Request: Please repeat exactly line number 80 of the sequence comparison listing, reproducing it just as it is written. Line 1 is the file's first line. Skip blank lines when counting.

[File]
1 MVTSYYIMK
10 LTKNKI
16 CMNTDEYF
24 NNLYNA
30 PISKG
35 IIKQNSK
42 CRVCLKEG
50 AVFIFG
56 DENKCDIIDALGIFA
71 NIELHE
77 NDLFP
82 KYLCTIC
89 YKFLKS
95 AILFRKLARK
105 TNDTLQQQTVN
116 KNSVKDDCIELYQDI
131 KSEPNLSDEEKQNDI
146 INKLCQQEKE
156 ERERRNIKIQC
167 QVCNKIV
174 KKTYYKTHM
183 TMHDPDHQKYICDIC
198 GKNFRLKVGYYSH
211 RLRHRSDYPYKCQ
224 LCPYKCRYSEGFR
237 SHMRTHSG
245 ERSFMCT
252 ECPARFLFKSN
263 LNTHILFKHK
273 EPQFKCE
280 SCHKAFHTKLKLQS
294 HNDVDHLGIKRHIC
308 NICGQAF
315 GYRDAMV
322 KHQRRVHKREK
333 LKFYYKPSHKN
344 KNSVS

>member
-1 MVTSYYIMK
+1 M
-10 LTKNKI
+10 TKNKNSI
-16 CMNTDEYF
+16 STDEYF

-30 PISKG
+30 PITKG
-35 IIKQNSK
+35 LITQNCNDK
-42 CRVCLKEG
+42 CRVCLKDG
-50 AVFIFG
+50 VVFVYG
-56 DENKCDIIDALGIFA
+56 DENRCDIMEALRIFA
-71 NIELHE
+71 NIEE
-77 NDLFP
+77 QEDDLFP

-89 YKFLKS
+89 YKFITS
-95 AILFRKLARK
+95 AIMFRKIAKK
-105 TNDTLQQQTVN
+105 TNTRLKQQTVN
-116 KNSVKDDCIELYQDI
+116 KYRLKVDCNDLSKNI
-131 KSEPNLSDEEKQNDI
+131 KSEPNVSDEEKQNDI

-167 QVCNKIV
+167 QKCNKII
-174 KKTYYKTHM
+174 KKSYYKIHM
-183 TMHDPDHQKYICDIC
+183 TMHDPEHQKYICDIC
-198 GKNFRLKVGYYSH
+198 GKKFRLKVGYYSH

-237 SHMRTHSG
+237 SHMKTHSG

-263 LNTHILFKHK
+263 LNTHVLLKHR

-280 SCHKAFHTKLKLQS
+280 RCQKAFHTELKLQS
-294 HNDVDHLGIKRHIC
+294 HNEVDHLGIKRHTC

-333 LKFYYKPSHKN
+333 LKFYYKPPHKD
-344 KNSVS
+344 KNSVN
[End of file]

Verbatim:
+263 LNTHVLLKHR